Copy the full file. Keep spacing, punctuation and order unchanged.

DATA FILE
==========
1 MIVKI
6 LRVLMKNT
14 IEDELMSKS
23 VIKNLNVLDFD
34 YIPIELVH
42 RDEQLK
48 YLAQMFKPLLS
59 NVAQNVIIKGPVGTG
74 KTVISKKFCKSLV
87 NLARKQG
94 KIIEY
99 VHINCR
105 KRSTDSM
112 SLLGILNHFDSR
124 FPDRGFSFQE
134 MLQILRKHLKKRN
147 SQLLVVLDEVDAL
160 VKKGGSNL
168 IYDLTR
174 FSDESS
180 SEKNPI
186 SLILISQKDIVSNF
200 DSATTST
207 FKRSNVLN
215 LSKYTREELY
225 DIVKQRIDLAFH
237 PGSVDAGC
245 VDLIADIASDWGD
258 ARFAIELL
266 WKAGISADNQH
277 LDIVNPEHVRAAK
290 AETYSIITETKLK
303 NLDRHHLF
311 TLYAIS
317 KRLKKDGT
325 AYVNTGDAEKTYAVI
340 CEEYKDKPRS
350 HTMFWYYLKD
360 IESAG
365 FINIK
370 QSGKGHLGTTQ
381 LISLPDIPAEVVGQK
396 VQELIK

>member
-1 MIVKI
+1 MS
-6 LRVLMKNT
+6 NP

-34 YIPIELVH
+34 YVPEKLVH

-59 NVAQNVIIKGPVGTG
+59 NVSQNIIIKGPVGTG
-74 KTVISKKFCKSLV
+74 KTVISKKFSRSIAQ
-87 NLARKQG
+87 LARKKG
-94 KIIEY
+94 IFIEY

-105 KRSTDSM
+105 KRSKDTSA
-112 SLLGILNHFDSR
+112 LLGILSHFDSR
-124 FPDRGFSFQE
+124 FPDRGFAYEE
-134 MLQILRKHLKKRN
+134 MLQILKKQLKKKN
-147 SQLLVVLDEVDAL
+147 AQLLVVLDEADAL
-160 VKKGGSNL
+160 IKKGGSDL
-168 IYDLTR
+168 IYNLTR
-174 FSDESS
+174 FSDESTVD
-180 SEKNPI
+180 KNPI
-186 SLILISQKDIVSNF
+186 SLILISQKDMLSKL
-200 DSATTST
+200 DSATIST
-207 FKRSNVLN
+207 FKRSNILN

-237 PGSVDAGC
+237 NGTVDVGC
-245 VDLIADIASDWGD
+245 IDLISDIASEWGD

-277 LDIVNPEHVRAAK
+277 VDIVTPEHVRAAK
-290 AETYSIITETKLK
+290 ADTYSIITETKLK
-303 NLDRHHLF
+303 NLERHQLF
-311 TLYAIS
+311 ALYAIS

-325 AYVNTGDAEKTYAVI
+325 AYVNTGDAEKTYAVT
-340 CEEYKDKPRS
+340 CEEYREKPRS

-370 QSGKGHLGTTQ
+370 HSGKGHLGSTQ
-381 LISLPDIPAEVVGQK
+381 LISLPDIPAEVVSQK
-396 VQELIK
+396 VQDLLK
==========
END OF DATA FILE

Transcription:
1 MIVKI
6 LRVLMKNT
14 IEDELMSKS
23 VIKNLNVLDFD
34 YIPIELVH
42 RDEQLK
48 YLAQMFKPLLS
59 NVAQNVIIKGPVGTG
74 KTVISKKFCKSLV
87 NLARKQG
94 KIIEY
99 VHINCR
105 KRSTDSM
112 SLLGILNHFDSR
124 FPDRGFSFQE
134 MLQILRKHLKKRN
147 SQLLVVLDEVDAL
160 VKKGGSNL
168 IYDLTR
174 FSDESS
180 SEKNPI
186 SLILISQKDIVSNF
200 DSATTST
207 FKRSNVLN
215 LSKYTREELY
225 DIVKQRIDLAFH
237 PGSVDAGC
245 VDLIADIASDWGD
258 ARFAIELL
266 WKAGISADNQH
277 LDIVNPEHVRAAK
290 AETYSIITETKLK
303 NLDRHHLF
311 TLYAIS
317 KRLKKDGT
325 AYVNTGDAEKTYAVI
340 CEEYKDKPRS
350 HTMFWYYLKD
360 IESAG
365 FINIK
370 QSGKGHLGTTQ
381 LISLPDIPAEVVGQK
396 VQELIK

>member
-1 MIVKI
+1 MS
-6 LRVLMKNT
+6 NP

-34 YIPIELVH
+34 YVPEKLVH

-59 NVAQNVIIKGPVGTG
+59 NVSQNIIIKGPVGTG
-74 KTVISKKFCKSLV
+74 KTVISKKFSRSIAQ
-87 NLARKQG
+87 LARKKG
-94 KIIEY
+94 IFIEY

-105 KRSTDSM
+105 KRSKDTSA
-112 SLLGILNHFDSR
+112 LLGILSHFDSR
-124 FPDRGFSFQE
+124 FPDRGFAYEE
-134 MLQILRKHLKKRN
+134 MLQILKKQLKKKN
-147 SQLLVVLDEVDAL
+147 AQLLVVLDEADAL
-160 VKKGGSNL
+160 IKKGGSDL
-168 IYDLTR
+168 IYNLTR
-174 FSDESS
+174 FSDESTVD
-180 SEKNPI
+180 KNPI
-186 SLILISQKDIVSNF
+186 SLILISQKDMLSKL
-200 DSATTST
+200 DSATIST
-207 FKRSNVLN
+207 FKRSNILN

-237 PGSVDAGC
+237 NGTVDVGC
-245 VDLIADIASDWGD
+245 IDLISDIASEWGD

-277 LDIVNPEHVRAAK
+277 VDIVTPEHVRAAK
-290 AETYSIITETKLK
+290 ADTYSIITETKLK
-303 NLDRHHLF
+303 NLERHQLF
-311 TLYAIS
+311 ALYAIS

-325 AYVNTGDAEKTYAVI
+325 AYVNTGDAEKTYAVT
-340 CEEYKDKPRS
+340 CEEYREKPRS

-370 QSGKGHLGTTQ
+370 HSGKGHLGSTQ
-381 LISLPDIPAEVVGQK
+381 LISLPDIPAEVVSQK
-396 VQELIK
+396 VQDLLK